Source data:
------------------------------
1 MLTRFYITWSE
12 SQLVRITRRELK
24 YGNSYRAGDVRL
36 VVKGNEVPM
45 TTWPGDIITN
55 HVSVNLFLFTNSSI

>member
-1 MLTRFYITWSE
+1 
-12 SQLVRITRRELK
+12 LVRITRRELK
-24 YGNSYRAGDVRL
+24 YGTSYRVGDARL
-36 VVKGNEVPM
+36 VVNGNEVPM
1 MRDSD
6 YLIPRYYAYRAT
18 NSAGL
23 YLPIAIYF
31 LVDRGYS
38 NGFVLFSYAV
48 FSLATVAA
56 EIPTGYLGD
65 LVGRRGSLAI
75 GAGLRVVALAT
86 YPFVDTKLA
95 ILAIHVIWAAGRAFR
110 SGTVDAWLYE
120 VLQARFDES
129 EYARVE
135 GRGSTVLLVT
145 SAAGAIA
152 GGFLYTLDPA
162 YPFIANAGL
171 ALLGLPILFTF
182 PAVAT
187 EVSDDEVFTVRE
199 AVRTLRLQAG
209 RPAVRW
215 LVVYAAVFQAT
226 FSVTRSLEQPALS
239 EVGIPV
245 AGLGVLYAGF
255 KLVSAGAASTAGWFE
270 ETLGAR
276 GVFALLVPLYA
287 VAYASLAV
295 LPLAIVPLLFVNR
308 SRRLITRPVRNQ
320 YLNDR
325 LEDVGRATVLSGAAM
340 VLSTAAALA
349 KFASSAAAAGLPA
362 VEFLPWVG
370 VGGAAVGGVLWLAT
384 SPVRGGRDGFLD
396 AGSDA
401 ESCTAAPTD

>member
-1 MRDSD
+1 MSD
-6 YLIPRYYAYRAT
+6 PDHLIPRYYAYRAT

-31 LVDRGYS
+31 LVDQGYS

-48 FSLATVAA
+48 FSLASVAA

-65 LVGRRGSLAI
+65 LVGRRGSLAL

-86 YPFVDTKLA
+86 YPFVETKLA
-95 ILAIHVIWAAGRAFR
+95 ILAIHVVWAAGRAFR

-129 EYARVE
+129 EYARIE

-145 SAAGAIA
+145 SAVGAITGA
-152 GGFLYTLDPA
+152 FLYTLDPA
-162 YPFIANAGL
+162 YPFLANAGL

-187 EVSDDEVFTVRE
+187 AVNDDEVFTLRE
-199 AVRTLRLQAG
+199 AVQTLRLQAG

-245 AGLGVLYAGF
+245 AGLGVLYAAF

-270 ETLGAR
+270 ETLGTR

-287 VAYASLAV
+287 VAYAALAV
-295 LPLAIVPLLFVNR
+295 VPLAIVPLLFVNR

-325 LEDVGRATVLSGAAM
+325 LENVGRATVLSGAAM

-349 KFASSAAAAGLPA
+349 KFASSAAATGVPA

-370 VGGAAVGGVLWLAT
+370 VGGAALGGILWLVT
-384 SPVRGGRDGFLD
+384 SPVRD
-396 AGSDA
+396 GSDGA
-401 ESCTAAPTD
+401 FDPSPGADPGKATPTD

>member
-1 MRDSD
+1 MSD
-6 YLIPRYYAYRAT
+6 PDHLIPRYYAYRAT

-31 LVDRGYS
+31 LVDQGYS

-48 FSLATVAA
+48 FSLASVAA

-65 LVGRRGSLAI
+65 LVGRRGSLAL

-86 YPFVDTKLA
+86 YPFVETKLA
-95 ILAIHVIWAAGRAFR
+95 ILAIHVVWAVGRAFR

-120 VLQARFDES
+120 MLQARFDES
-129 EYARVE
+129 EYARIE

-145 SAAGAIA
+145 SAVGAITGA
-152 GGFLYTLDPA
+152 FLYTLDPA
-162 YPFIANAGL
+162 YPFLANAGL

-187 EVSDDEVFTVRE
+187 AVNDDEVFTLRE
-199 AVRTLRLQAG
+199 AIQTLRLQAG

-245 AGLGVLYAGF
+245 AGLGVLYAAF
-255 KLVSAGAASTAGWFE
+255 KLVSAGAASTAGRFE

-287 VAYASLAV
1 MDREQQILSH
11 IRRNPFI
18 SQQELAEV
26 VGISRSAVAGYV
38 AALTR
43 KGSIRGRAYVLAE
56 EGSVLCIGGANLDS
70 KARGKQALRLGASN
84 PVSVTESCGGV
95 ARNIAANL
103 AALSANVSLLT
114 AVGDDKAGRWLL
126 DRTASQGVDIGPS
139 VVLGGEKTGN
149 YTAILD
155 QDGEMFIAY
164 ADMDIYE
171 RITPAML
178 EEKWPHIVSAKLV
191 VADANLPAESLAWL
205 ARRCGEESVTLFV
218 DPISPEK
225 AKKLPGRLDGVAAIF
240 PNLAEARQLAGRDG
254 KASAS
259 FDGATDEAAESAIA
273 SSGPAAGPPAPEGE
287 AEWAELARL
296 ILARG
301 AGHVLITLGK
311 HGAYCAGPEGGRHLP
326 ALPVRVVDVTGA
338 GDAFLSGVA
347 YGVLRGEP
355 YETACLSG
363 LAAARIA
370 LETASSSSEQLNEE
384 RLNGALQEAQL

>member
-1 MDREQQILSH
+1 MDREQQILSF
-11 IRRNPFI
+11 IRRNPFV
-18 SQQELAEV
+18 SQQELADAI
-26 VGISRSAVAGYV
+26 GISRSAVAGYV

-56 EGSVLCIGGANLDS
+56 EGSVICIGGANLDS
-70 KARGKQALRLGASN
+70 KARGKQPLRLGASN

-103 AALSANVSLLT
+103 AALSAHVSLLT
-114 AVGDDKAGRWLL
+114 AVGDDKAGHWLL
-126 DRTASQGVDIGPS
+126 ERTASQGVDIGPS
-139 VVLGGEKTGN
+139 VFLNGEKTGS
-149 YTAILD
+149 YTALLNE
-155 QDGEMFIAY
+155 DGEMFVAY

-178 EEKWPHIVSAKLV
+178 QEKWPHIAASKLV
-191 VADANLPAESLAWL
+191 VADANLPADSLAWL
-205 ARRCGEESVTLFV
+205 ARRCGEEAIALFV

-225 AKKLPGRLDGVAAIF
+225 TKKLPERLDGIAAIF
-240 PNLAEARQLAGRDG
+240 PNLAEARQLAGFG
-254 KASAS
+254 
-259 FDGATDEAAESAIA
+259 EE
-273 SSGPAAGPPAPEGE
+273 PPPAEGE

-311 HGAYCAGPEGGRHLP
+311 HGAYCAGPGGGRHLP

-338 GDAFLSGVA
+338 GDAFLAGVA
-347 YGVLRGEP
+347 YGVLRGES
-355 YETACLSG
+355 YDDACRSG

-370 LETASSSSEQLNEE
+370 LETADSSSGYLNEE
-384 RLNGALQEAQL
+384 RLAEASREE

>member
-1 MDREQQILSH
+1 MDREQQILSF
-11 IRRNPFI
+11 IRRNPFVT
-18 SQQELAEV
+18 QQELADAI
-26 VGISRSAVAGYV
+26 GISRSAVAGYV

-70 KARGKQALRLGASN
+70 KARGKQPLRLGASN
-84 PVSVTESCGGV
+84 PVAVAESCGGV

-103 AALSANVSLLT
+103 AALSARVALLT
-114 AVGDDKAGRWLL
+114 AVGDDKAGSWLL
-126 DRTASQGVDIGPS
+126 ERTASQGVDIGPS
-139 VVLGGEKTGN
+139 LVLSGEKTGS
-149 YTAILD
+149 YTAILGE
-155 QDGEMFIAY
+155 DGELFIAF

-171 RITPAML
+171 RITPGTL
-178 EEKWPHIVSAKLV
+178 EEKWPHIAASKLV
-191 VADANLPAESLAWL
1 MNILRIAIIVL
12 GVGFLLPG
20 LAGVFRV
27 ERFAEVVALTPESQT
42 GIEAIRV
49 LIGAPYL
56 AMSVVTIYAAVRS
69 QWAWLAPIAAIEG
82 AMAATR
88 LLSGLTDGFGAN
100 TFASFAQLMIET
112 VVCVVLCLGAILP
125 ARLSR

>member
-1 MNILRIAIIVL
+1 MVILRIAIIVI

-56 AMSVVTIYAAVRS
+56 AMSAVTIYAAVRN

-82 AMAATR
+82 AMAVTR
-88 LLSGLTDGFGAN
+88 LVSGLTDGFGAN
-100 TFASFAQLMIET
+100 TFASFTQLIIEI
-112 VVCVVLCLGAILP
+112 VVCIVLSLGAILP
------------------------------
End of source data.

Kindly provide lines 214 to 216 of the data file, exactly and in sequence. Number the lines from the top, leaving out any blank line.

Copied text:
+254 
-259 FDGATDEAAESAIA
+259 EE